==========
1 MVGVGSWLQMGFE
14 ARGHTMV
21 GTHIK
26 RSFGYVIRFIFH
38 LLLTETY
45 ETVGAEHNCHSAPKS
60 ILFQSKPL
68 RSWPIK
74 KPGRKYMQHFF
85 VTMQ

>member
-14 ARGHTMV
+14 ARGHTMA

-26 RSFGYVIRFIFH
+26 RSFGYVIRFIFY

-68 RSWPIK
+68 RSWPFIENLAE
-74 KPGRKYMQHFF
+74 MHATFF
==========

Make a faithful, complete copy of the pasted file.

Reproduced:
1 MVGVGSWLQMGFE
14 ARGHTMV
21 GTHIK
26 RSFGYVIRFIFH
38 LLLTETY
45 ETVGAEHNCHSAPKS
60 ILFQSKPL
68 RSWPIK
74 KPGRKYMQHFF
85 VTMQ

>member
-14 ARGHTMV
+14 ARGHTMA

-26 RSFGYVIRFIFH
+26 RSFGYVIRFIFY

-68 RSWPIK
+68 RSWPFIENLAE
-74 KPGRKYMQHFF
+74 MHATFF